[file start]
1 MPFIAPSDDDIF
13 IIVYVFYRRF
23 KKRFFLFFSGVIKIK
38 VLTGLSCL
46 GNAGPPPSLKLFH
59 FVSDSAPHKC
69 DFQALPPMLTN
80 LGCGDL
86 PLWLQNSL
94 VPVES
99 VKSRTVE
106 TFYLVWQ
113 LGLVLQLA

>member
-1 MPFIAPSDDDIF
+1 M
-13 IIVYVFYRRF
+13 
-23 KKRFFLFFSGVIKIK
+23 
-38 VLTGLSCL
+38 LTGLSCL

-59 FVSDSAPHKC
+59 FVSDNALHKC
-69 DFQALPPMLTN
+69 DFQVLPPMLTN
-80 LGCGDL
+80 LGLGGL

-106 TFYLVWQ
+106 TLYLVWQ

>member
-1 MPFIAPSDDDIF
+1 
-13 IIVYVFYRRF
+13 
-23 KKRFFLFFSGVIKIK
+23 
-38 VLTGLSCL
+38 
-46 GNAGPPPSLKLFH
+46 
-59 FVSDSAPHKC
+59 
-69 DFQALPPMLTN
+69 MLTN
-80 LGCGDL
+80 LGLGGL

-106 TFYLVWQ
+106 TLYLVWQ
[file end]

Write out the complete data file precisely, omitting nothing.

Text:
1 MPFIAPSDDDIF
13 IIVYVFYRRF
23 KKRFFLFFSGVIKIK
38 VLTGLSCL
46 GNAGPPPSLKLFH
59 FVSDSAPHKC
69 DFQALPPMLTN
80 LGCGDL
86 PLWLQNSL
94 VPVES
99 VKSRTVE
106 TFYLVWQ
113 LGLVLQLA

>member
-1 MPFIAPSDDDIF
+1 M
-13 IIVYVFYRRF
+13 
-23 KKRFFLFFSGVIKIK
+23 
-38 VLTGLSCL
+38 LTGLSCL

-59 FVSDSAPHKC
+59 FVSDNALHKC
-69 DFQALPPMLTN
+69 DFQVLPPMLTN
-80 LGCGDL
+80 LGLGGL

-106 TFYLVWQ
+106 TLYLVWQ

>member
-1 MPFIAPSDDDIF
+1 
-13 IIVYVFYRRF
+13 
-23 KKRFFLFFSGVIKIK
+23 
-38 VLTGLSCL
+38 
-46 GNAGPPPSLKLFH
+46 
-59 FVSDSAPHKC
+59 
-69 DFQALPPMLTN
+69 MLTN
-80 LGCGDL
+80 LGLGGL

-106 TFYLVWQ
+106 TLYLVWQ